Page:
The Australian film industry has become a little to insular, concentrating on culturally significant films shot in the outback of Australia, or period dramas, or urban gangland crime stories like ‘Animal Kingdom’. I’m not bagging these films but it’s all we seem to produce, even though we know we are capable of so much more and competing in the world commercial market. Did I answer the question, probably not, I get a little passionate about this sometimes.
GEORDIE: Running your own very successful Special Effects Studio must have been quite handy when it comes to making your own horror film. What were some of the benefits that you were able to apply to Crawlspace?
JUSTIN: Having my own special effects studio, Wicked of Oz, and the background of running departments such as the props and miniatures on productions like ‘Charlotte’s Web’ helped enormously when it came to Crawlspace. In fact it really came into play way when writing the script, they say write within your means or what you know you can get your hands on.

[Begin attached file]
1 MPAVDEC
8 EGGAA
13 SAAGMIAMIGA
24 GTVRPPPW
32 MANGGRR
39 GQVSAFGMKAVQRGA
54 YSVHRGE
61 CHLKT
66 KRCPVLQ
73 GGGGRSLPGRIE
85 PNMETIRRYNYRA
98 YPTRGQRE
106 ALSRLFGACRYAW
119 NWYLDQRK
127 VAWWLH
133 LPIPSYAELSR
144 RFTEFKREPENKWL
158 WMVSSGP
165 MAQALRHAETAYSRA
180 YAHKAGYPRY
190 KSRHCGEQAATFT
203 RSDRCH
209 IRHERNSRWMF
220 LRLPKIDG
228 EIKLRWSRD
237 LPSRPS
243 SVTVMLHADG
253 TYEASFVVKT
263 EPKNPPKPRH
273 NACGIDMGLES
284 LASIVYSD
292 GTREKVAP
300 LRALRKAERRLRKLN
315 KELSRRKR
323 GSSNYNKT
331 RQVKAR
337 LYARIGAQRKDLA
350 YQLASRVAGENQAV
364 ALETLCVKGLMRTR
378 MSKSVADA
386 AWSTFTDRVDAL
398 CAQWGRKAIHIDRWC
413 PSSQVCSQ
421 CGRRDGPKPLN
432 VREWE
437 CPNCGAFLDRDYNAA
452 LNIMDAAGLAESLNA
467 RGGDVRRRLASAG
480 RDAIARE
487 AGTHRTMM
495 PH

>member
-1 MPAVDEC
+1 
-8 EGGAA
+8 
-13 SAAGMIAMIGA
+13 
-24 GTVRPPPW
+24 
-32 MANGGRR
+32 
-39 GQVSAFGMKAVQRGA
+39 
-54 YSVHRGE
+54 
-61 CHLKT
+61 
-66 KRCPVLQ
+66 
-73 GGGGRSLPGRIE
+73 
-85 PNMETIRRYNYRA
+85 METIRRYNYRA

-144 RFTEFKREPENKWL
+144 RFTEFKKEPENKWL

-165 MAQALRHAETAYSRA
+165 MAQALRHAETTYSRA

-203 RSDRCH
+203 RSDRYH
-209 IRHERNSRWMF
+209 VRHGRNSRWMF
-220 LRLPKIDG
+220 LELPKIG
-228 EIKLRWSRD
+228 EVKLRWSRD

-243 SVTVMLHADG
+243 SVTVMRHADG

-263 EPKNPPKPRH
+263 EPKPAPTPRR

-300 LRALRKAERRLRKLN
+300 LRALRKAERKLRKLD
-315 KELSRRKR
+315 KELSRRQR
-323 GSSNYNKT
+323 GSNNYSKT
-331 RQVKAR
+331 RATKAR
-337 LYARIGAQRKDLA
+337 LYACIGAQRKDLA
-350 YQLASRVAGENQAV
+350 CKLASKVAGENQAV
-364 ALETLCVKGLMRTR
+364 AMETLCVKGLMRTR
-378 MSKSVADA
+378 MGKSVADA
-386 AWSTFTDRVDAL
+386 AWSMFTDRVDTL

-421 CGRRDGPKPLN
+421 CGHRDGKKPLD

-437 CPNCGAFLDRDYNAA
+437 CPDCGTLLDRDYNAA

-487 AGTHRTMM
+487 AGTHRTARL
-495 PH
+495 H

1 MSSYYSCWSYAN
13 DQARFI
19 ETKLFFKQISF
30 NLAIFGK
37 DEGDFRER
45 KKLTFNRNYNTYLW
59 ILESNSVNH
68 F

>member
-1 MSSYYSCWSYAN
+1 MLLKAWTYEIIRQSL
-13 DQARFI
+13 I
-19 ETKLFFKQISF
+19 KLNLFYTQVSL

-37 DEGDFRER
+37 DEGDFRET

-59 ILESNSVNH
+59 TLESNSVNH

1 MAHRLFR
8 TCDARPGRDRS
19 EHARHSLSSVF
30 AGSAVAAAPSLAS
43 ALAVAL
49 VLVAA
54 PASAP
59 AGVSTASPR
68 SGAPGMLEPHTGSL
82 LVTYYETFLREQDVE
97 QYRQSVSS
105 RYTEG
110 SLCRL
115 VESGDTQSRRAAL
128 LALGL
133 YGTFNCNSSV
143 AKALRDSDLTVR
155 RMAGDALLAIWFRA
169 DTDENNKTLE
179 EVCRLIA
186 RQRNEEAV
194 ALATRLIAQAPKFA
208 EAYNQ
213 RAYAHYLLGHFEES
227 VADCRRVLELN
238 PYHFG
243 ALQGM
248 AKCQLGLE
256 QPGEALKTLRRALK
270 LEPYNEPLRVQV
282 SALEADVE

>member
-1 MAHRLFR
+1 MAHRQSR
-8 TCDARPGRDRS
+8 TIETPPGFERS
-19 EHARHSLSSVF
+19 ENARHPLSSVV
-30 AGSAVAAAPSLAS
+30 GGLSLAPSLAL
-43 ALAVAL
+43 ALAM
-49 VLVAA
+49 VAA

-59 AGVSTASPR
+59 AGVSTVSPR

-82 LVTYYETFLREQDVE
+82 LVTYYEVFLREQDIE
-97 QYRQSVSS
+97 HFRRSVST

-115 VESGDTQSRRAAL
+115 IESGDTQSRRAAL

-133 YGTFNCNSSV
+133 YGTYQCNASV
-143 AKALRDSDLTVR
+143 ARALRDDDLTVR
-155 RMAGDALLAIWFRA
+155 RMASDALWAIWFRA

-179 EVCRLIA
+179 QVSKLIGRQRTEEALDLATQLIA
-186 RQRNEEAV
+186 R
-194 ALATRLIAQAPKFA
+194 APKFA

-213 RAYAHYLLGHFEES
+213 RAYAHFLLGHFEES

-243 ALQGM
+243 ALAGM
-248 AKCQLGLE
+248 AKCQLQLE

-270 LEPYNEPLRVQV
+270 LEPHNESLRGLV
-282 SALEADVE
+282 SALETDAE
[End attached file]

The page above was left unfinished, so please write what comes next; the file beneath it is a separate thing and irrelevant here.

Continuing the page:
Not that this should ever restrict your vision, but it helps with writing something viable that you know you can shoot. With myself, my background allowed my mind to go anywhere or do anything, the only restriction I put on myself was keeping it all practical if possible. In camera always looks the best and I’ve always felt that ‘Out of adversity, comes creativity’ I believe that CGI is not the be all and end all. if you can do it in camera, ‘You Should’ it will save you money at the back end. It’s so much more exciting seeing it on the split right in front of you and with CGI just because you can, does not always mean you should. Meaning that a CGI does not mean it’s going to look or be better, an example, and I’m not naming any film in particular but a CGI werewolf leaping from taxi to taxi then onto buildings does not mean it’s going to look better or give you that visceral feeling of a werewolf running through the streets of London snapping at the heels of pedestrians.
I’m a huge fan of the films of the 80’s for many reasons, but one in particular because they did all the effects in camera and to this day we still hold them up as the benchmarks of what we as film makers want to achieve, but I think new film makers are not given the choice of practical and have been brought up on a diet of Digital, hence the magic of some of those early films like ‘American Werewolf in London’ ‘The Thing’ and even ‘The Dark Crystal’ has been lost. I know that’s where my focus is, I want to be surrounded by this stuff on a film set, not have a wrap around green screen with a dude in green figure hugging spandex suits with pin pong taped to their heads, where’s the fun in that?